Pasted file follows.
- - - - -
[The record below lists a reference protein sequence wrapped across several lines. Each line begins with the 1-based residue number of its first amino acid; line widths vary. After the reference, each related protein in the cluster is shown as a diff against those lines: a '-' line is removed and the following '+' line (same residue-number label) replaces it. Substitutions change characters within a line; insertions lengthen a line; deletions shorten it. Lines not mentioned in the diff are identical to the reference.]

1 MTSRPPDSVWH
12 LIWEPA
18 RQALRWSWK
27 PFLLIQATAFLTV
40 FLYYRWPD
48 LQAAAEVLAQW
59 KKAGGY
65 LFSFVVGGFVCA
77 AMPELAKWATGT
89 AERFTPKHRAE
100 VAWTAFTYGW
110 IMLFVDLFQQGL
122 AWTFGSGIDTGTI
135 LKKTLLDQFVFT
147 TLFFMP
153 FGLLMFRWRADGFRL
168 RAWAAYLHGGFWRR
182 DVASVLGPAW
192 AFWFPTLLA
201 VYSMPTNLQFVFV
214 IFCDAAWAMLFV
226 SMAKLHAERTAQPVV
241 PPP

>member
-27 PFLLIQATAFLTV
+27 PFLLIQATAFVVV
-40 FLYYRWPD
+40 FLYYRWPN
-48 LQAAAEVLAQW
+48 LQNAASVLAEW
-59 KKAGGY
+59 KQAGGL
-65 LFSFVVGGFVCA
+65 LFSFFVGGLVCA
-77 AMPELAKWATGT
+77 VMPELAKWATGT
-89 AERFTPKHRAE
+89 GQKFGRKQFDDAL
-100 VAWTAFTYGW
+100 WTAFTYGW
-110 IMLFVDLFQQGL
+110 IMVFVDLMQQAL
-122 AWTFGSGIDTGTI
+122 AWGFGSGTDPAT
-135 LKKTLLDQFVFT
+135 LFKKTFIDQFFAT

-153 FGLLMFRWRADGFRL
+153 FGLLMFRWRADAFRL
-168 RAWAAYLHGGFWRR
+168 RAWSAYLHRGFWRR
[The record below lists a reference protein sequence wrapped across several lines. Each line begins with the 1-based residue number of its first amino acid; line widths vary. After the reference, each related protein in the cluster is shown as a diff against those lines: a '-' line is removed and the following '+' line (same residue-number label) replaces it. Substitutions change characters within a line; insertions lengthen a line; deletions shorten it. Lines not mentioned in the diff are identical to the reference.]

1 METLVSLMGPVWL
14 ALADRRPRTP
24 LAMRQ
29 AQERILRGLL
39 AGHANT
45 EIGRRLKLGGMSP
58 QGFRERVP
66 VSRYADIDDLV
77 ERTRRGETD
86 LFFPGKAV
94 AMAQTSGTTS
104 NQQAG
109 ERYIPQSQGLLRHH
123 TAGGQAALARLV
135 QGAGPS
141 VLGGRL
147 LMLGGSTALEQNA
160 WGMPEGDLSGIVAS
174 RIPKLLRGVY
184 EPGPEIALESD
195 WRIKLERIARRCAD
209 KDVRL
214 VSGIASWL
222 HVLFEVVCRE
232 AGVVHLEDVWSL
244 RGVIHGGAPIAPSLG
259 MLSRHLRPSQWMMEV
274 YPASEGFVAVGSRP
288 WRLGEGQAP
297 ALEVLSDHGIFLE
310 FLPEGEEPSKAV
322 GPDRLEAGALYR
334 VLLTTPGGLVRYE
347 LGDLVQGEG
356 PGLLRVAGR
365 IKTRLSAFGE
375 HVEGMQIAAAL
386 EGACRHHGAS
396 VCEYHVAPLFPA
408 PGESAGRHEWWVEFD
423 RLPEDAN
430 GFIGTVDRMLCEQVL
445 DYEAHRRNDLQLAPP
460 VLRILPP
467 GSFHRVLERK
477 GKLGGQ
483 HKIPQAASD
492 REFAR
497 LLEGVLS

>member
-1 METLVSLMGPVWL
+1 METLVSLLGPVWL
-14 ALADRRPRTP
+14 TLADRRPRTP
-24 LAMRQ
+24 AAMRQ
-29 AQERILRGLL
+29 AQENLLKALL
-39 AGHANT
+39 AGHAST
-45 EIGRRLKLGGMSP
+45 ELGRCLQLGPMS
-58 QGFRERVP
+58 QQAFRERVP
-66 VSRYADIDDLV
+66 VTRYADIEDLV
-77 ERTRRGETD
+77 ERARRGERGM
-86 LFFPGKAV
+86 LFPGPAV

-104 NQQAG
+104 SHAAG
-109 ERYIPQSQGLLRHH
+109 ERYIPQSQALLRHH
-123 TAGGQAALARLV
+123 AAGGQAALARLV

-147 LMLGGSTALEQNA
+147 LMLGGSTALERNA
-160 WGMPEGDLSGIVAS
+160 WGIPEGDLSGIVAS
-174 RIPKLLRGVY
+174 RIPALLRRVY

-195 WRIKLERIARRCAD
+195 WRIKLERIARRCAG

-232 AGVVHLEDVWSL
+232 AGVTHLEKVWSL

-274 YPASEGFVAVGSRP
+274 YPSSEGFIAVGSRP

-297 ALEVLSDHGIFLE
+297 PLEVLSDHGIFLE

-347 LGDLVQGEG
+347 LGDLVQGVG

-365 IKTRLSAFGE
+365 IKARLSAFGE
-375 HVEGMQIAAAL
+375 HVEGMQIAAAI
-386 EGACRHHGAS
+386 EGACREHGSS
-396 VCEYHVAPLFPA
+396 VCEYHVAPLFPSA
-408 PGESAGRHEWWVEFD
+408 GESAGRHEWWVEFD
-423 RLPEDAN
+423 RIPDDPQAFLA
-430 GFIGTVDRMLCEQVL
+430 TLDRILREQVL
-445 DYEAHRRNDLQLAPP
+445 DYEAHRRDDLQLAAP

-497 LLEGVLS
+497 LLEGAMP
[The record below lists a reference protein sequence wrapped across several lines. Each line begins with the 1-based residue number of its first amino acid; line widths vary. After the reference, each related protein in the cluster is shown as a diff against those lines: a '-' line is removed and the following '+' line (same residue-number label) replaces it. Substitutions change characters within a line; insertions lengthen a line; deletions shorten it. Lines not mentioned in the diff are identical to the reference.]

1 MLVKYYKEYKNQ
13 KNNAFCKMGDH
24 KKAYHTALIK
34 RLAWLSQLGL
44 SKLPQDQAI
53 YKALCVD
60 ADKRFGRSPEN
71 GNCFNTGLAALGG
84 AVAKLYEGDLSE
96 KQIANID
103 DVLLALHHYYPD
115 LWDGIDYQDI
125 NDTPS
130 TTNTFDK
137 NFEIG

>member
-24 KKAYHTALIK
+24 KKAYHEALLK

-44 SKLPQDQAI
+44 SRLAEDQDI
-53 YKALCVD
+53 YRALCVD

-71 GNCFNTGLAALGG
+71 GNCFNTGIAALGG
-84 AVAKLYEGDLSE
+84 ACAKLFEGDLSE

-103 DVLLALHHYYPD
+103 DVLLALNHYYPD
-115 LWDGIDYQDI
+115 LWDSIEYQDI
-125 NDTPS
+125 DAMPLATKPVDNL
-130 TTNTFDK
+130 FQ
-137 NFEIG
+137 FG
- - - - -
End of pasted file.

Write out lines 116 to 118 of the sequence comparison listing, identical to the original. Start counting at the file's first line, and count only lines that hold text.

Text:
+58 QQAFRERVP
-66 VSRYADIDDLV
+66 VTRYADIEDLV